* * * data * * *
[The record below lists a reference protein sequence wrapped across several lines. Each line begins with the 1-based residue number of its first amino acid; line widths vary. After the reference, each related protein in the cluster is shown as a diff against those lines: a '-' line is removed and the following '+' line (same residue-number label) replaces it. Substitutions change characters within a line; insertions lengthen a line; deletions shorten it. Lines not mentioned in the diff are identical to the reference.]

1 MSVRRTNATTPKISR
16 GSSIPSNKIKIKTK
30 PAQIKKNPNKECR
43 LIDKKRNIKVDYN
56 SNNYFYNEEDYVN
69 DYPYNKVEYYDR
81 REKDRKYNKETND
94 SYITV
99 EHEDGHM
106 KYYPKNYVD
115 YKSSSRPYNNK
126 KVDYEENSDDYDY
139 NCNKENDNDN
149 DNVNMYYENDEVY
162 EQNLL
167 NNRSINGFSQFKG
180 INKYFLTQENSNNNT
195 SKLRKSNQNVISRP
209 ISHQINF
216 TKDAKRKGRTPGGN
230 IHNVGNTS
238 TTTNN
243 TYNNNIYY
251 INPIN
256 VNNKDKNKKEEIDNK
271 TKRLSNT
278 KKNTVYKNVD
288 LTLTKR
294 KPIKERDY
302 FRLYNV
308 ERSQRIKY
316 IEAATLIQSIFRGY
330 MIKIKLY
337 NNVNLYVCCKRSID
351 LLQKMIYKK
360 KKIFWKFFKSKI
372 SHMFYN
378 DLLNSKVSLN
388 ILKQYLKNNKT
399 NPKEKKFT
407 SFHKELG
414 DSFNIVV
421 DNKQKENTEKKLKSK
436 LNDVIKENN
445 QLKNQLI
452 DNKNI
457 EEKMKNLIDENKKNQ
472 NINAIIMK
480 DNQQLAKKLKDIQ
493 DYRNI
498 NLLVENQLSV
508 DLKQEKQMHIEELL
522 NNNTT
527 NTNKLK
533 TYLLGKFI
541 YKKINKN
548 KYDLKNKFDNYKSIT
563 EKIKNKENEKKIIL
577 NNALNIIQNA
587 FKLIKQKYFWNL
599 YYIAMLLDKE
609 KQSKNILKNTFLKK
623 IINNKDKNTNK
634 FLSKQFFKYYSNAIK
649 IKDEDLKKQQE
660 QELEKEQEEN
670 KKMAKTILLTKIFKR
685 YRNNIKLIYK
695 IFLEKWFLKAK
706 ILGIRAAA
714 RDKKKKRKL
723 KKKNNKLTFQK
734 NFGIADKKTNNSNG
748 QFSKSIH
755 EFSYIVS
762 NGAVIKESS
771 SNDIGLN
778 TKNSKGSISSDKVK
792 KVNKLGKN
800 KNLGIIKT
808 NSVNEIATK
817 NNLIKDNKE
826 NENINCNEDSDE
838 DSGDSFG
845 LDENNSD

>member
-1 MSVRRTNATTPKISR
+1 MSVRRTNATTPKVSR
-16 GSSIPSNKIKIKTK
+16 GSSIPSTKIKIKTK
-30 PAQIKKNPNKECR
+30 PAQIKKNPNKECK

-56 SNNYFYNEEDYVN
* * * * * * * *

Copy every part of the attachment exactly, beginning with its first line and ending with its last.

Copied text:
[The record below lists a reference protein sequence wrapped across several lines. Each line begins with the 1-based residue number of its first amino acid; line widths vary. After the reference, each related protein in the cluster is shown as a diff against those lines: a '-' line is removed and the following '+' line (same residue-number label) replaces it. Substitutions change characters within a line; insertions lengthen a line; deletions shorten it. Lines not mentioned in the diff are identical to the reference.]

1 MSVRRTNATTPKISR
16 GSSIPSNKIKIKTK
30 PAQIKKNPNKECR
43 LIDKKRNIKVDYN
56 SNNYFYNEEDYVN
69 DYPYNKVEYYDR
81 REKDRKYNKETND
94 SYITV
99 EHEDGHM
106 KYYPKNYVD
115 YKSSSRPYNNK
126 KVDYEENSDDYDY
139 NCNKENDNDN
149 DNVNMYYENDEVY
162 EQNLL
167 NNRSINGFSQFKG
180 INKYFLTQENSNNNT
195 SKLRKSNQNVISRP
209 ISHQINF
216 TKDAKRKGRTPGGN
230 IHNVGNTS
238 TTTNN
243 TYNNNIYY
251 INPIN
256 VNNKDKNKKEEIDNK
271 TKRLSNT
278 KKNTVYKNVD
288 LTLTKR
294 KPIKERDY
302 FRLYNV
308 ERSQRIKY
316 IEAATLIQSIFRGY
330 MIKIKLY
337 NNVNLYVCCKRSID
351 LLQKMIYKK
360 KKIFWKFFKSKI
372 SHMFYN
378 DLLNSKVSLN
388 ILKQYLKNNKT
399 NPKEKKFT
407 SFHKELG
414 DSFNIVV
421 DNKQKENTEKKLKSK
436 LNDVIKENN
445 QLKNQLI
452 DNKNI
457 EEKMKNLIDENKKNQ
472 NINAIIMK
480 DNQQLAKKLKDIQ
493 DYRNI
498 NLLVENQLSV
508 DLKQEKQMHIEELL
522 NNNTT
527 NTNKLK
533 TYLLGKFI
541 YKKINKN
548 KYDLKNKFDNYKSIT
563 EKIKNKENEKKIIL
577 NNALNIIQNA
587 FKLIKQKYFWNL
599 YYIAMLLDKE
609 KQSKNILKNTFLKK
623 IINNKDKNTNK
634 FLSKQFFKYYSNAIK
649 IKDEDLKKQQE
660 QELEKEQEEN
670 KKMAKTILLTKIFKR
685 YRNNIKLIYK
695 IFLEKWFLKAK
706 ILGIRAAA
714 RDKKKKRKL
723 KKKNNKLTFQK
734 NFGIADKKTNNSNG
748 QFSKSIH
755 EFSYIVS
762 NGAVIKESS
771 SNDIGLN
778 TKNSKGSISSDKVK
792 KVNKLGKN
800 KNLGIIKT
808 NSVNEIATK
817 NNLIKDNKE
826 NENINCNEDSDE
838 DSGDSFG
845 LDENNSD

>member
-1 MSVRRTNATTPKISR
+1 MSVRRTNATTPKVSR
-16 GSSIPSNKIKIKTK
+16 GSSIPSTKIKIKTK
-30 PAQIKKNPNKECR
+30 PAQIKKNPNKECK

-56 SNNYFYNEEDYVN